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National Poll Finds Parents and Teachers Want More Data and Better Support to Use It during COVID-19

Parents and teachers have had to deal with unprecedented challenges during the COVID-19 pandemic, but their demand for data is as strong as ever. The Data Quality Campaign’s (DQC) fifth parent poll and third teacher poll—conducted by The Harris Poll—makes clear that, especially during these uncertain times, parents and teachers value data. DQC’s national polls found that parents overwhelmingly want more information to support student success and teachers want more data on how the COVID-19 crisis has affected student learning—but teachers also want training and resources to use that data effectively. As state leaders pursue efforts to restart school in the fall, state policymakers and school leaders must take action to give parents and teachers the information and resources they need to ensure their students succeed.

“While the pandemic causes uncertainty in and out of schools, we know that parents and teachers want data and need more support to use it to help their students succeed,” said Data Quality Campaign President and CEO Jennifer Bell-Ellwanger. “As state and district leaders prepare for instruction to resume—whether it’s in person, virtual, or a hybrid—they must prioritize getting parents the information they need and ensuring that teachers have both the data they need and the tools to use it. Taking steps toward both of these goals will ensure that those closest to students have the data they need to make decisions that best serve students.”

Parents see the value of data. They want more data to understand the effects of school closures on student learning in their communities and to inform recovery efforts to best meet students’ and families’ evolving needs.

  • 89% of parents are interested in information about how school closures and other COVID-19-related interruptions affected students’ long-term outcomes, and 87% of parents support their schools using data to alert them if their child is at risk of academic failure, not being on track in high school to graduate college and career ready, or dropping out of school.
  • 75% of parents support the secure sharing of data between schools and out-of-school-time partners, and 80% support sharing data between schools and other agencies to coordinate resources and provide additional supports to students and families.
  • 77& t of parents agree that states should resume administration of end-of-year summative assessments (e.g., state standardized tests like the Smarter Balanced Assessment Consortium exams) in math and reading in 2021 to better understand how well schools and students are meeting academic standards.

Teachers continue to value data, but they need support to effectively use it during remote learning.

89 percent of teachers agree that they want data about which of their students are furthest behind so that they can provide targeted interventions to get their students back on track for success.

  • 46 percent of teachers say they did not receive trainings or resources about how to assess student learning and progress during school closures. Of those teachers who did not receive training, 78% say that type of training would have been helpful and 77% say that they would like that kind of support in the future.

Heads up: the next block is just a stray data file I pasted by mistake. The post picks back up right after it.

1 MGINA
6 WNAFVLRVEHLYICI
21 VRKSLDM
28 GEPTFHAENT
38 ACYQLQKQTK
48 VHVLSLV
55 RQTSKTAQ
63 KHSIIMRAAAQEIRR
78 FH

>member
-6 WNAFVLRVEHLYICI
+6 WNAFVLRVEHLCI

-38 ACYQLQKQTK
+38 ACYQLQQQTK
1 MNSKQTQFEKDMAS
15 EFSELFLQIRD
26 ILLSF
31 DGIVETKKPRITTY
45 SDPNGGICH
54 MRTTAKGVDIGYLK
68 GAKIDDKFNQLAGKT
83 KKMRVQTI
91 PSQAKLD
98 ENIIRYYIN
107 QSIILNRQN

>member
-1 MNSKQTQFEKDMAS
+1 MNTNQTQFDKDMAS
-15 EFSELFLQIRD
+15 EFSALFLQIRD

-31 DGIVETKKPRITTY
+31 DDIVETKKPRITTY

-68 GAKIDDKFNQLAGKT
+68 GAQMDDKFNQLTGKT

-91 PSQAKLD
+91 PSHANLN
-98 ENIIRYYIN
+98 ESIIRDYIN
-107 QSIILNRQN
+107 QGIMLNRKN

• Only 31% strongly agree that they had access to the student data they needed to provide relevant virtual instruction; 65% say they needed better checks in place to make sure their students were following the lesson while learning from home.
  • 87%want information about how school closures and other COVID-19-related interruptions have affected students’ long-term outcomes, and 90 percent support schools using data to help identify students most at risk of academic failure, dropping out of school, or not graduating college and career ready.
  • Only 48% of teachers agree that annual statewide assessments should return in 2021.

With the right support, parent and teachers are both optimistic about the potential of remote learning.

  • 82% of parents agree that their child’s school is prepared to implement virtual learning in the future, and 90% agree that high-quality virtual instruction is possible with the right supports, resources, and trainings in place.
  • Similarly, 82% of teachers agree that high-quality virtual instruction is possible with the right supports, resources, and trainings in place.

“Despite the circumstances, parents and teachers are asking for the same things that we hear them asking for every year: data to understand student progress and success, and the tools to use that data to help their students,” said Bell-Ellwanger. “As state and district leaders prepare for instruction to resume, they must prioritize parents’ and teachers’ clear demand for data and support.”

The teacher and parent surveys were conducted online within the US by The Harris Poll on behalf of DQC. This is the third year of the teacher poll and the fifth year of the parent poll. Teacher polling was conducted April 27–May 8, 2020, among 750 full-time teachers in the United States, all of whom were currently employed teaching grades K–12. Parent polling was conducted April 28–May 1, 2020, among 1,725 parents with at least one child age 5–17 (1,565 whose children attend school).

For more information on DQC’s 2020 national parent and teacher polls, including recommendations on what leaders can do to support teacher data use, visit DQC’s website.


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